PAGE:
1.19 pm

The Minister for Security and Immigration (James Brokenshire): I congratulate my hon. Friend the Member for Wellingborough (Mr Bone) on moving the Second Reading of his Bill today. I understand and share his desire to be firm in respect of foreign nationals who come to this country and commit crime, abuse our hospitality and create risk in our communities.

This Government have been firm in several ways in making changes to the law and to the process—the manner in which we go about dealing with these issues. We have other initiatives in policing and within the Home Office. We are also working cross-Government in doing our utmost, with other countries, to deal with

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documentation issues to make sure that identity is established and that foreign national offenders are returned having served their sentences. I entirely understand the points that my hon. Friend makes. In dealing with his Bill, I intend to set in context the changes that have been undertaken, their ongoing impact, and the focus that remains absolutely at the forefront of our minds in Government in seeing that more foreign national offenders are removed from this country.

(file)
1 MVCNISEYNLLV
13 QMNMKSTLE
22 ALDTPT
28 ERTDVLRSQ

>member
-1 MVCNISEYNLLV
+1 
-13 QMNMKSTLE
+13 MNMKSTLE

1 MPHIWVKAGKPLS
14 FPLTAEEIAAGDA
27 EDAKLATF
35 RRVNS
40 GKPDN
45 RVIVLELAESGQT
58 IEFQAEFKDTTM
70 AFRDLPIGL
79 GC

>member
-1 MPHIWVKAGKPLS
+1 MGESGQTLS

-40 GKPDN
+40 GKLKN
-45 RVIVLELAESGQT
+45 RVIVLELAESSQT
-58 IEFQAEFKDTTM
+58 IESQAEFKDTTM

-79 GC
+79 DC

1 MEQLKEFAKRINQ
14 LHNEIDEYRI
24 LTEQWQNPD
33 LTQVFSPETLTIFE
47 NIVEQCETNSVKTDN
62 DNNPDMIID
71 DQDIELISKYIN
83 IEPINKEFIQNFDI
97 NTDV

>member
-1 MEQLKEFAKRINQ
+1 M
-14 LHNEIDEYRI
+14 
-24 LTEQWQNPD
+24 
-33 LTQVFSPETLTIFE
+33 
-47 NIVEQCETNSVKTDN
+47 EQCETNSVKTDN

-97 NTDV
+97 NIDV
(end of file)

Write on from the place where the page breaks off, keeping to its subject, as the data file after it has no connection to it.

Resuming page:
I must firmly rebut a number of the accusations made by the hon. Member for Birmingham, Erdington (Jack Dromey). Labour in government created a system mired in bureaucracy where foreign national offenders were not considered appropriately, with systems established under the legacy UK Border Agency that were not fit for purpose. It therefore ill behoves him to suggest that there is any lack of rigour, focus or determination on the part of this Government to assure our borders and to ensure that we have the appropriate checks in place to deal with the very serious issue of foreign national offenders.

Mr Christopher Chope (Christchurch) (Con): My hon. Friend will have seen page 25 of yesterday’s Daily Mail, which had a full-page article headed “Europe’s most wanted”, saying that they are here in the United Kingdom. It has pictures of 16 foreign criminals, mainly from eastern Europe, many of whom have been convicted in their own countries, who are on the run in this country. What is being done about this? It seems as though nothing much is being done about it.